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Egypt showcases scores of 2,500-year-old coffins

A picture shows wooden sarcophagi on display during the unveiling of an ancient treasure trove of more than a 100 intact sarcophagi, at the Saqqara necropolis 30 kms south of the Egyptian capital Cairo, on November 14, 2020. - Egypt announced the discovery of an ancient treasure trove of more than a 100 intact sarcophagi, the largest such find this year. The sealed wooden coffins, unveiled on site amid fanfare, belonged to top officials of the Late Period and the Ptolemaic period of ancient Egypt. They were found in three burial shafts at depths of 12 metres (40 feet) in the sweeping Saqqara necropolis south of Cairo. (Photo by Ahmed HASAN / AFP) (Photo by AHMED HASAN/AFP via Getty Images)
A picture shows wooden sarcophagi on display during the unveiling of an ancient treasure trove of more than a 100 intact sarcophagi, at the Saqqara necropolis 30 kms south of the Egyptian capital Cairo, on November 14, 2020 [AHMED HASAN/AFP via Getty Images]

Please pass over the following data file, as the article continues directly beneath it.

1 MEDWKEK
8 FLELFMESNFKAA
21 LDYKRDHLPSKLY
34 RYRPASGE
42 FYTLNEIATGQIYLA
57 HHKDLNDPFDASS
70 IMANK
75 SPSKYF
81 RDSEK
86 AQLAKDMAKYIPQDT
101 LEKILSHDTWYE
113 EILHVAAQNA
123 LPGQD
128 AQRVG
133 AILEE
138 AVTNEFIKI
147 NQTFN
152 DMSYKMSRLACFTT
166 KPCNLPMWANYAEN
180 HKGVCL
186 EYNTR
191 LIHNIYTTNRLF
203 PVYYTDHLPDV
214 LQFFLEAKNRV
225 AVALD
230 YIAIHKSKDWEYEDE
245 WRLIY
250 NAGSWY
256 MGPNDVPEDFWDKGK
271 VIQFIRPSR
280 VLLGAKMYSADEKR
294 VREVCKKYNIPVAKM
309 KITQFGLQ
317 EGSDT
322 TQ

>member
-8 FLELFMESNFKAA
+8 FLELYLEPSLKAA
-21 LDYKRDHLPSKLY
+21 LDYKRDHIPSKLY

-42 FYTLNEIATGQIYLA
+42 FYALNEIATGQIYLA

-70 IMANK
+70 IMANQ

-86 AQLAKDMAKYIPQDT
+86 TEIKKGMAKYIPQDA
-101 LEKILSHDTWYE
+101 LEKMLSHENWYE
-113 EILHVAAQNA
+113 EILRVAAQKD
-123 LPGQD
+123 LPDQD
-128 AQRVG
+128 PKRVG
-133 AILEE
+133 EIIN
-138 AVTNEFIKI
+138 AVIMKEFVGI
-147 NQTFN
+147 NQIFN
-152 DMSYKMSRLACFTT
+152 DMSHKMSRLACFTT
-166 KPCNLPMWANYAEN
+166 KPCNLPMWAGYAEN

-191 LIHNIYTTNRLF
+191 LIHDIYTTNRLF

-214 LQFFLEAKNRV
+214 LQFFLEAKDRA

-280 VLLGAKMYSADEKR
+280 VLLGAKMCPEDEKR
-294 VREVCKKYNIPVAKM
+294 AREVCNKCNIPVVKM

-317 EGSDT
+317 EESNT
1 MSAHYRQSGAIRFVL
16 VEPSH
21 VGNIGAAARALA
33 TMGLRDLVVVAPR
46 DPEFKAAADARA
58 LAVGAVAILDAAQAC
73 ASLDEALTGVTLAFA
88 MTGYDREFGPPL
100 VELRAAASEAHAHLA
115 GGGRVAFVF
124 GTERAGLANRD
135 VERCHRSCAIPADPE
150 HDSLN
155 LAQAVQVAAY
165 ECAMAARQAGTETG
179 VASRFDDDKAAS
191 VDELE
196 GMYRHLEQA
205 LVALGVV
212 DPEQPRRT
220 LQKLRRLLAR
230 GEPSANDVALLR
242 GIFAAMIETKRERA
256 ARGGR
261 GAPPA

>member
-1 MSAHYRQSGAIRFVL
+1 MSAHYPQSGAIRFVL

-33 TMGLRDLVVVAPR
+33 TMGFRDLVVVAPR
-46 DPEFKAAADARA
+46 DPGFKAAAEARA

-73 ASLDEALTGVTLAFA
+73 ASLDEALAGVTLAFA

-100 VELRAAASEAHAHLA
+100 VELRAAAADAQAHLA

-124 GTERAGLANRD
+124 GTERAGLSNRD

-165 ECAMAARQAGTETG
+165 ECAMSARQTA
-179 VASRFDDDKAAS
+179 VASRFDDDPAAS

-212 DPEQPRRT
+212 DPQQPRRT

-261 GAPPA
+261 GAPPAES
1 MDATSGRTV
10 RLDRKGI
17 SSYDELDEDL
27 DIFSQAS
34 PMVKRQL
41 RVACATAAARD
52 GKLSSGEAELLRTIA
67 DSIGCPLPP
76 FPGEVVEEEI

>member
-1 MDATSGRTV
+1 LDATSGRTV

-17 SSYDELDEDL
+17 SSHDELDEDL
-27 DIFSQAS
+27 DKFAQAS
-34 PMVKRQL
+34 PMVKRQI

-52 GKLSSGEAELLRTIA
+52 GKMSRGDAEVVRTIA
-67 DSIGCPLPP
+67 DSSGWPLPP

Egypt on Saturday showcased more than 100 coffins dating back 2,500 years, the latest and largest find this year in the vast burial ground of the Saqqara Necropolis, Reuters reports.

The 26th Dynasty coffins – sealed, finely painted and well-preserved – were of a higher quality than previous finds there, said the secretary-general of the supreme council of antiquities, Mostafa Waziri, suggesting they belonged to higher ranking families.

Fifty-nine coffins were unearthed in August at the same UNESCO world heritage site. More treasures are expected to be found there, said Waziri.

The newly-discovered coffins, plus associated mummies and artefacts, will go on display at the Grand Egyptian Museum, which is expected to open next year.

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